A 67-year-old woman was referred to emergency room because of chest pain, lasting for approximately 11 h. The prehospital ECG showed ST-elevation in the leads characterising the anteroseptal and basolateral ventricle segments (). At admission, the patient was in cardiogenic shock. Coronary angiography revealed total thrombotic occlusion (thrombolysis in myocardial infarction (TIMI) flow grade 0) of the left main coronary artery (). Emergency angioplasty was successfully performed with stenting and final kissing-balloon dilation resulting in TIMI flow grade III (), followed by intensive care unit (ICU) treatment with mechanical ventilation, high-dose catecholamines and intra-aortic balloon pump. Antibiotic therapy due to hospital-acquired pneumonia, acute renal failure requiring haemodialysis and critical illness polyneuropathy complicated the mobilisation process.
Prehospital ECG with ST-elevation in the leads characterising the anteroseptal and basolateral ventricle segments (A). Angiography before and after PCI (B). Delayed enhancement MRI images after application of gadolinium-based contrast media (C).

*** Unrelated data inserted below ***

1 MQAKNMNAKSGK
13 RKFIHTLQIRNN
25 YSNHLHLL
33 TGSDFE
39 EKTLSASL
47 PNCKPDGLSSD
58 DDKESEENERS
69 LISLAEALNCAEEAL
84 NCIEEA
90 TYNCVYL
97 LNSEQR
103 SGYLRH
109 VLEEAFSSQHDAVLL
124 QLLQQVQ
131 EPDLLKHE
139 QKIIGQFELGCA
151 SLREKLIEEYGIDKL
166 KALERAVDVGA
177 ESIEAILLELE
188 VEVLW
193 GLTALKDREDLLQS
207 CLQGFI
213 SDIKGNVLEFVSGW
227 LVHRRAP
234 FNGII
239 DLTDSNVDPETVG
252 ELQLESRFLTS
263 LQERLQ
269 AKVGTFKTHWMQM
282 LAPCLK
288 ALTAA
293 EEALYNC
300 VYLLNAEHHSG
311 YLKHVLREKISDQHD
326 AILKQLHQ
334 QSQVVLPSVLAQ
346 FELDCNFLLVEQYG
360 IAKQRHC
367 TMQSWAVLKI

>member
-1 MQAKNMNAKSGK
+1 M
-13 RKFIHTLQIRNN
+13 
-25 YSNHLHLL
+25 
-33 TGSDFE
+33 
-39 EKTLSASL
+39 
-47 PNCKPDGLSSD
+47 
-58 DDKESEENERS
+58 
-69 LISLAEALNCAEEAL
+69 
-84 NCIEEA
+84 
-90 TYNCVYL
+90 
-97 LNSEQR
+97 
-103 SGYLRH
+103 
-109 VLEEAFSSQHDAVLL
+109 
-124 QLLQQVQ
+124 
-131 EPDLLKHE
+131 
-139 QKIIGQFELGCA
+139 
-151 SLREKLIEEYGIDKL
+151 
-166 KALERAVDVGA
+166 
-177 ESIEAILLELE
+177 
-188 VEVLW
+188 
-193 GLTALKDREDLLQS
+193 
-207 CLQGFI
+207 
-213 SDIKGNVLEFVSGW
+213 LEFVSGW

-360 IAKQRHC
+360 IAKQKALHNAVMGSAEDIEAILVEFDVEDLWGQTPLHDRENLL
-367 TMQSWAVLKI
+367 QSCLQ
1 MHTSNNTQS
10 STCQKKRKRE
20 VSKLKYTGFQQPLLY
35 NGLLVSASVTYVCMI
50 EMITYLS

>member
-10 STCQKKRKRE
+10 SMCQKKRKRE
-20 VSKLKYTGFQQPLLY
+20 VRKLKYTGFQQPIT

After successful ICU treatment, MRI was performed, confirming echocardiographic findings of an extremely reduced left ventricular ejection fraction of 24% (). Delayed enhancement images after application of gadolinium-based contrast media visualised extensive mainly transmural contrast enhancement in the infarct regions (, arrows). Infarct size was 65% of total left ventricular mass.
Left ventricular ejection fraction did not recover substantially after 6 months. However, the patient survived fulminant myocardial infarction with total occlusion of left main stem – a disease with in-hospital mortality of 36–55%1 2
– after suffering from chest pain for 11 h. Left main stem occlusion need not be accompanied by pulmonary oedema, cardiogenic shock or cardiac arrest. Also worth mentioning is the alternative treatment option of emergent surgical revascularisation.